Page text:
A mansion that dates from the 16th century and was used by Sir Walter Scott as a holiday home is in the running to be crowned Scotland's Home of the Year.

Manor House in Peebles was an 11-year "labour of love" for Megan Hush and her partner, who bought the B-listed property in April 2011.

It had been viewed by 100 people but none had been willing to take on such a substantial and costly renovation project that was 11 years in the making and is not yet complete.

"I think it was insanity," says Ms Hush, a doctor, who says it was seven years before they could move into the property.

The Herald:

"You could see the sky through the roof, the handle fell off in the hands of someone else viewing it."

"But it's all about having a vision."

READ MORE: Former 19th-century church manse featured in Scotland's Home of the Year 

The couple were buoyed by the success of a much smaller renovation at their previous home and did not hire any major contractor for the work.

Her partner, who has a background in engineering was heavily involved along with friends and local tradesmen.

The Herald:

"We wanted to do everything as far as possible by traditional methods so that puts delays on things and having traditional materials like limestone flooring

"When we first moved in the water supply was contaminated with E-Coli, we had to get our own water supply bored in. It was disgusting to be honest.

"Even though I'm so glad we did it, I did quite regularly say 'what the hell have we done here.'"

The Herald:

The villa has at least 20 rooms in the part the family live in and is a composite of a series of extensions from the 16th, 17th and 18th centuries.

READ MORE: 'Absolutely perfect' Aberdeenshire cottage takes centre stage on popular BBC show 

"The house is architecturally interesting from that point of view," she says.

"It reminds you that you are just the next person coming in.

The Herald:

"The most recent parts of it were built around 1840," she says. "You can see Victorian features throughout the whole property."

Michael Angus, Anna-Campbell Jones and Banjo Beale, are the team of design experts tasked with whittling down the stylish and one-of-a-kind properties for the fifth series of 'SHOTY', which will culminate in a grand final on June 26.

One home is selected from three located in different regions of Scotland after the judges award points for architectural merit, distinctive design and original style.

The Herald:

The judges are swept away by the grand staircase, which the owner says is a work in progress.

"It is stunningly beautiful," she said. "

"The stone of the staircase is as we found it. We want to strip it back to the original stone but it needs to be hand done.

"We've probably done about three steps in ten years. I'll maybe wait until my children are old enough to do it."

The Herald:

The magnificent children's playroom is also a major draw for the judges, who declare it the best room in the house. 

"It's a beautiful, beautiful room and is probably one of the most striking because it has the curved windows," said Ms Hush who is originally from London and is mum to Caleb,9, and seven-year-old Emilia.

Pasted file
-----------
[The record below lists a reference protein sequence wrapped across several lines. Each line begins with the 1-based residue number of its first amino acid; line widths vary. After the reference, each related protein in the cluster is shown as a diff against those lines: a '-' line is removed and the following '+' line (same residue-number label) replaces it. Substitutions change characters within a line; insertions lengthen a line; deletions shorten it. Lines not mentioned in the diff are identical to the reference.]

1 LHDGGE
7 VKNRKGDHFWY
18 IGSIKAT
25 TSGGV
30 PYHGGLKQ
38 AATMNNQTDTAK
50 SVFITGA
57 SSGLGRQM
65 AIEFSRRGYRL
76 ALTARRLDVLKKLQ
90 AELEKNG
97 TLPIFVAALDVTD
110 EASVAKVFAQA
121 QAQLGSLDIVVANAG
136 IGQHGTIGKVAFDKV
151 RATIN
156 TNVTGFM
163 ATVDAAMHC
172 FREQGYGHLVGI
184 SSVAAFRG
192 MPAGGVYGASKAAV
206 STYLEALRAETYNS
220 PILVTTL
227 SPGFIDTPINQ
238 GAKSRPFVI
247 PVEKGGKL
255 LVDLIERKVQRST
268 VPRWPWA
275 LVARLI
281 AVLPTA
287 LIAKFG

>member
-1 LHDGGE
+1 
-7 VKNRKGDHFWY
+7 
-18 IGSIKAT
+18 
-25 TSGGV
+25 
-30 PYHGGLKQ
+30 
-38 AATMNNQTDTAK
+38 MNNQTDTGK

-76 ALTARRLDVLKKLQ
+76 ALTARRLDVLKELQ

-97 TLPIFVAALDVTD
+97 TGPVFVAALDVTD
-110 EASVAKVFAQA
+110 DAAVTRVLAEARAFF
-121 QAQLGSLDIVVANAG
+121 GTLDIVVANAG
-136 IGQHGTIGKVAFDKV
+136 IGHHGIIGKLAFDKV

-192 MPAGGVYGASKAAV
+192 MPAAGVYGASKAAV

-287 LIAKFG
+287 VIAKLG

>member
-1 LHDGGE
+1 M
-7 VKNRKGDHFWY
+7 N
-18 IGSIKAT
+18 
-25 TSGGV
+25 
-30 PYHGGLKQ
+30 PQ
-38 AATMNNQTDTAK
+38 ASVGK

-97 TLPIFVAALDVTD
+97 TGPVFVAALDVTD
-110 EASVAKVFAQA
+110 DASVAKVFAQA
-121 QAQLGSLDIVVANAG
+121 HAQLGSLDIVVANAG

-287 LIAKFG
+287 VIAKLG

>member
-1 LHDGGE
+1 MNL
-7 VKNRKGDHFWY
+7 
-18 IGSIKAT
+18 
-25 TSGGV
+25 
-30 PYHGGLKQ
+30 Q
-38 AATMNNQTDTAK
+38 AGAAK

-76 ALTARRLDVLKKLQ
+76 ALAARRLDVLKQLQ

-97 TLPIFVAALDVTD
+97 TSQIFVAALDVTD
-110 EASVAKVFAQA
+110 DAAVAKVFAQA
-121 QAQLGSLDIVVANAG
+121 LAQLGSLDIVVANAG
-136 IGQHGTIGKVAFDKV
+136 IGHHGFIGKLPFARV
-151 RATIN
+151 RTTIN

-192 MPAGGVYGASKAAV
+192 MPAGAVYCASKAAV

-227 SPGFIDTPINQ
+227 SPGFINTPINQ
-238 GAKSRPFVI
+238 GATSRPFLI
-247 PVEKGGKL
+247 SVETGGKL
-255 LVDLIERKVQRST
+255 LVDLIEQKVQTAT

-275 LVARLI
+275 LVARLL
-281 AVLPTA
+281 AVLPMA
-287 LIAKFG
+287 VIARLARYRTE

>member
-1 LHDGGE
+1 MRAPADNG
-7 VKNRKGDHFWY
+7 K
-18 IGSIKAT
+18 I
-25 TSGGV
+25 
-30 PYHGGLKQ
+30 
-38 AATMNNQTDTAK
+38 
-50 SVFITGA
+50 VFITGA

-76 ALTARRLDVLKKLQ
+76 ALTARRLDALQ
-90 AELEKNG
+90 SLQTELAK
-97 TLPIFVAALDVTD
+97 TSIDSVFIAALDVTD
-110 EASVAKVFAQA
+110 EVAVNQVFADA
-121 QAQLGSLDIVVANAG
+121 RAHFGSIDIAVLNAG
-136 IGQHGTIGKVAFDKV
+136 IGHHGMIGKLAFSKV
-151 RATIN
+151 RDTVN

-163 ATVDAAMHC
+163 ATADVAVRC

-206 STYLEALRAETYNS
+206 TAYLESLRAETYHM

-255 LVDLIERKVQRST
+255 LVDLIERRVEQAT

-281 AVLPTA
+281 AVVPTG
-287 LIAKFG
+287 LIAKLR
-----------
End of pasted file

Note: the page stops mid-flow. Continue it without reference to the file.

"We didn't have any children when we bought the house but the more we renovated it became obvious that this needed to be some kind of family room.

READ MORE: Glagow-based architect to join Scotland's Home of the Year 

"We didn't want to turn it into some big room that the children weren't allowed in. That's not what the house is about. We don't have any rooms that they aren't allowed in."

"We do make them understand that they are exceptionally fortunate to live here."

She says the family spends most time in the kitchen, the playroom and the front room, which has a grand piano for the children, who are having lessons.

The Herald:

She said the most challenging aspect of the renovation was the sheer scale of the project.

She said: "There are so many shortcuts you can take but when you are trying to do right by the house you don't want to do that.

"You can't source original everything but by really trying to do our best it's taken years.

"It's more about the love for the finer details.

"We spent months and months waiting for the right cornicing to be made."

Perhaps unsurprisingly the couple have frequent guests, who are shown to a room that once welcomed a famous writer.

"We know from the history of the house that it was lived in by Adam Ferguson, who was a philosopher during the Scottish Enlightenment.

"He invited Sir Walter Scott, who lived in Melrose, to come and holiday in the house and he apparently slept in the room where we now have our guests.

"The house has got a lovely history to it and that's why it's even more important to preserve it."

Filming on SHOTY6 starts from the end of June and the filmmakers are looking for homeowners to apply to take part.

Details on how to apply can be found at www.bbc.co.uk/shoty . Applicants should include contact details, a brief description of the home and a few pictures and only primary residents can apply to take part.

The next episode of the current series will be screened on Monday at 8.30pm on BBC Scotland.